Coast Guard civilian lends tax aid to rural Alaska

Coast Guard civilian provides tax preparation assistance to rural Alaskans

ANAKTUVUK PASS, Alaska - Richard Harris, a Coast Guard civilian attorney from Kodiak provides tax preparation assistance to residents of Anaktuvuk Pass Feb. 21, 2012. Photo courtesy Richard Harris.

Richard Harris, the Coast Guard District 17 legal assistance attorney in Kodiak, provided free tax assistance to residents of four remote Alaska villages above the Arctic Circle in February under the Volunteer Tax and Loan Program. Harris and his partner Ethan Jones, from the University of Washington, attended training prior to flying out to the villages to familiarize themselves with the current tax regulations and specific issues that they might encounter.

Below is Mr. Harris’ firsthand account of the trip.  

My two-man team visited four Arctic Circle villages: Fort Yukon, Allakaket, Alatna and Anaktuvuk Pass. Each village was accessible only by a small aircraft flight originating from Fairbanks, and each had its unique culture and beauty. Even though the culture and the language in each village were different, the sources of income were similar, making the returns simple. The economy in the villages is primarily subsistence based. Wages generally came from the government at some level, or from a native corporation.

Fort Yukon is located eight miles north of the Arctic Circle. We visited there from Feb. 19 to Feb. 20. It is home to the Gwichyaa Zhee Gwich’in tribe and they speak Gwich’in in addition to English. According to the tribe’s website Gwich’in translates to house on the flats.

Ethan informed me that the -10 degrees Fahrenheit temperature we encountered in Fort Yukon was his first sub-zero experience. He had the opportunity to further that experience a couple of days later when it reached -35 degrees near Anatuvuk Pass.

According to the U.S. Census Bureau 2010 Fort Yukon’s has 583 people, 246 households, and 130 families. They eagerly anticipated our arrival and our services. Our plane landed in the early afternoon and after a brief tour of the town, we were set up and preparing taxes by 3:30 p.m. We did not stop until 9:30 p.m. For our President’s Day holiday, we worked from 8:30 a.m. until about 10:30 p.m. and the team’s combined output was approximately 100 returns.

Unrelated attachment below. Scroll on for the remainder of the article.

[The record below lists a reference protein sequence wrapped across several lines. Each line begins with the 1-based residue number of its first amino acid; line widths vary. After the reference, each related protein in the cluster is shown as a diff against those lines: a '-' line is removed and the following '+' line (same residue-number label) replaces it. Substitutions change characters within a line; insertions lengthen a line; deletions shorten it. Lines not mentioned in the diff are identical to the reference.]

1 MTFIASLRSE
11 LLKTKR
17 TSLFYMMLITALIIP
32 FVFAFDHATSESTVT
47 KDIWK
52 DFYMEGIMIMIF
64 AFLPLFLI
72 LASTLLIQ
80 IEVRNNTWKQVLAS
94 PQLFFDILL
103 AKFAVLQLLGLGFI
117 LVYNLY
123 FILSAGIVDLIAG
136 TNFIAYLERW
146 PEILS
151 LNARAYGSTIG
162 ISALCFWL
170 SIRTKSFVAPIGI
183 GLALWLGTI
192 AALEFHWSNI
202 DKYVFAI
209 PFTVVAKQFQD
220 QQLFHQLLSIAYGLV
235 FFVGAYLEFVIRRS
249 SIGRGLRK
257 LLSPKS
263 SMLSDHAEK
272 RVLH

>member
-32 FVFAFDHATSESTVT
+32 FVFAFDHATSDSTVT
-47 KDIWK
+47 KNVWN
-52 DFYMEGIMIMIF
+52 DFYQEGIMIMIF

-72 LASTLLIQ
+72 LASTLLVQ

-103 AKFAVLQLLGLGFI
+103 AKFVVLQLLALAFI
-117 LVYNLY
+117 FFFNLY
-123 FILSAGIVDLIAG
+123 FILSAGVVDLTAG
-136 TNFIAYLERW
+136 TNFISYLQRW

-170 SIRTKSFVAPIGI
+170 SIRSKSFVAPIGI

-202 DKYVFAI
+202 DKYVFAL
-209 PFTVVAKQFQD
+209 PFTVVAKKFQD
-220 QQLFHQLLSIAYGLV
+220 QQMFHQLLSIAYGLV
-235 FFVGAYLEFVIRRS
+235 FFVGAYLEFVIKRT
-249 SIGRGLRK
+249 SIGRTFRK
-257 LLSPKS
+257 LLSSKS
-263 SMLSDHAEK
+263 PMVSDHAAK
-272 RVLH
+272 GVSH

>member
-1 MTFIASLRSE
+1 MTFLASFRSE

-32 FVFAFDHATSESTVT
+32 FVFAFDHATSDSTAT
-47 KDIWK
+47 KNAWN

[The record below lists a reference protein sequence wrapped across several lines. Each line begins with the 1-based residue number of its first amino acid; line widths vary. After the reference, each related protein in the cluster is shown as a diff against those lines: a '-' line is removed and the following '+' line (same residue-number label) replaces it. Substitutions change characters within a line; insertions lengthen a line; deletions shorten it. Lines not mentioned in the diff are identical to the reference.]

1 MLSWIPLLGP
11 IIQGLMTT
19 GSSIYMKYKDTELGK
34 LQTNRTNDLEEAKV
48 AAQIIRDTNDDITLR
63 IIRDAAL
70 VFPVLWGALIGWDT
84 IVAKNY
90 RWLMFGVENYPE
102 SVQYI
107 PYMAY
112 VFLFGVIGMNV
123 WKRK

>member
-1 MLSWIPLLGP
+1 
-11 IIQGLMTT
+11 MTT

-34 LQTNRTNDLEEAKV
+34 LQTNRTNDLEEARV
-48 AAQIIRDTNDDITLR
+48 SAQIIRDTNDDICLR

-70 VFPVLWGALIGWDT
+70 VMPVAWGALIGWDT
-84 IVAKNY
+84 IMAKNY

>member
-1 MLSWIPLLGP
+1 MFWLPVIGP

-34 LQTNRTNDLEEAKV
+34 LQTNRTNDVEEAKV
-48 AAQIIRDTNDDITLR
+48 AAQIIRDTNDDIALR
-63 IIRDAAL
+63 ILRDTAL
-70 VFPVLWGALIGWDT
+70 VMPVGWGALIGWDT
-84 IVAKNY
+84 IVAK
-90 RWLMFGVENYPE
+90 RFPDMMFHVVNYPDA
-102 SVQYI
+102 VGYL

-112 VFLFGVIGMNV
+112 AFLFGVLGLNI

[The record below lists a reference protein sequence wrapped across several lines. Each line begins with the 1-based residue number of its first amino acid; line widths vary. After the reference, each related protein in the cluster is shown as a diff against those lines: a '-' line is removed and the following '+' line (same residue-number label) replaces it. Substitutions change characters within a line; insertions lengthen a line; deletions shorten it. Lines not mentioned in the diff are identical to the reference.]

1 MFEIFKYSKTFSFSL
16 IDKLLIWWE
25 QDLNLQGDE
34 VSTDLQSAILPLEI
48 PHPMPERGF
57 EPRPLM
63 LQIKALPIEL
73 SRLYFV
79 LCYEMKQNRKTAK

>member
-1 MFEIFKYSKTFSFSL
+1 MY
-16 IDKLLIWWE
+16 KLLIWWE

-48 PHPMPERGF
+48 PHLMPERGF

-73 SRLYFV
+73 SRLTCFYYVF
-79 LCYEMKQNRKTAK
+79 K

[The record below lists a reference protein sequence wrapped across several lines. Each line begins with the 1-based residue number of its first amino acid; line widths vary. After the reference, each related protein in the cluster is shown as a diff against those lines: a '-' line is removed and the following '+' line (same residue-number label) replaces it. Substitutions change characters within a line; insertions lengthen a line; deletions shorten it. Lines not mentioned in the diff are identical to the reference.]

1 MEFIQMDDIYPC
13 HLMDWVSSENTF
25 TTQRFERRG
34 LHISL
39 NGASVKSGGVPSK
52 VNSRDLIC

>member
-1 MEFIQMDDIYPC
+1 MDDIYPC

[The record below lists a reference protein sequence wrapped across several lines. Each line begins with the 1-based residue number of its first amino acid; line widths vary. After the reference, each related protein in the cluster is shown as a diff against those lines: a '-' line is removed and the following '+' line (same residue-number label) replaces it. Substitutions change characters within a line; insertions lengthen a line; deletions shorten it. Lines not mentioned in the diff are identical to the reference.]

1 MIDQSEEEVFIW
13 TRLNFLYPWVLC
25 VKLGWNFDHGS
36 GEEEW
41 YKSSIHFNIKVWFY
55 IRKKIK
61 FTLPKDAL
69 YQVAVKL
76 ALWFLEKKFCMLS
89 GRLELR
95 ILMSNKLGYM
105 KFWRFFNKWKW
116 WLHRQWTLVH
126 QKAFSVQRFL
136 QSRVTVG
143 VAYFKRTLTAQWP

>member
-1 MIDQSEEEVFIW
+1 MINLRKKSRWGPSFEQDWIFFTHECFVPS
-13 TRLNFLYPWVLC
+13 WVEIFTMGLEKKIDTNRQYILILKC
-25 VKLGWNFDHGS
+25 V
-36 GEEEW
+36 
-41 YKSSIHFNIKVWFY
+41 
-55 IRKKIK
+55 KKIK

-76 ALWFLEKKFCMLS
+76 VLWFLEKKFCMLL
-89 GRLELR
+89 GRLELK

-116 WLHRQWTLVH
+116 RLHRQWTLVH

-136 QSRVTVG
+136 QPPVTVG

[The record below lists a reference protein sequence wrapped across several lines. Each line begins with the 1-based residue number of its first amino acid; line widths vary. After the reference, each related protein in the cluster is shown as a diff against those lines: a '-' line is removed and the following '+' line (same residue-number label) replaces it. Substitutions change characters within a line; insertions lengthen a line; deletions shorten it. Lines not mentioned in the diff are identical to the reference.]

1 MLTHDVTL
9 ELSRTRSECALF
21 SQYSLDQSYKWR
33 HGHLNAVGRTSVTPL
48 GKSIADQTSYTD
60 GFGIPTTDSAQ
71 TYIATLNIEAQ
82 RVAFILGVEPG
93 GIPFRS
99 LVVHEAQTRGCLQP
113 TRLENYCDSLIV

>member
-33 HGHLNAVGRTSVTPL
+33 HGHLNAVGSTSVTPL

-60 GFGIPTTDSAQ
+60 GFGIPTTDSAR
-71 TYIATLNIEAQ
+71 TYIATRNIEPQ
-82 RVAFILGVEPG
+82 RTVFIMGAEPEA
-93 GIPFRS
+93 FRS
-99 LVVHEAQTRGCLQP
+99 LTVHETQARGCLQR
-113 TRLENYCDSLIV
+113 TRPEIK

We left the Fort Yukon airport on the morning of Feb. 21 bound for Allakaket and Alatna. Allakaket is on the south bank of the Koyukuk River, southwest of its junction with the Alatna River, approximately 190 miles northwest of Fairbanks, and the smaller village of Alatna is directly across the river. Allakaket primarily is an Athabascan community, while Alatna primarily is Kobuk Alaska Natives.

By the time we arrived at our make-shift office at the Allakaket tribal council that afternoon, they already had a waiting list of over 25 people. While steady, the number of returns was not as overwhelming as it was in Fort Yukon, so we were able to become more acquainted with the villagers and their culture. The 2010 census showed 105 people, 44 households, and 25 families in Allakaket.

After working about six hours that evening, we employed the local mode transportation, snow machine across the river, to service Alatna. Because many of Alatna’s population of 37 people, 12 households, and five families already had their returns completed in Allakaket, there was plenty of time to explore the natural beauty. It was a bonus when they offered to let us take the snow machine for a spin while waiting for the last clients. I’d never ridden a snow machine before; driving it made the non-existence of indoor plumbing bearable. It was a full day and after returning to complete about six more hours of returns I invested the $3 required for a much-needed shower.

Anaktuvuk Pass is part of the North Slope Borough, slightly north of the Brooks Range, within the gates of the Arctic National Park. The natural beauty of this place demonstrates to me the reasonableness of setting it aside as a national park. Anaktuvuk Pass is a Nunamiut Inupiat village of 324 people, 99 households, and 65 families according to the 2010 census. Anaktuvuk means place of caribou droppings in the Inupiaq language. Based only on my impression, Anuktuvuk Pass was the most prominent of the villages, and the statistics seem to bear that out. The census found median household incomes of $52,500 and a median family income of $56,250.

It was a fun trip and the experience of a lifetime. I am grateful for the opportunity, and I hope I can make it happen again next year.

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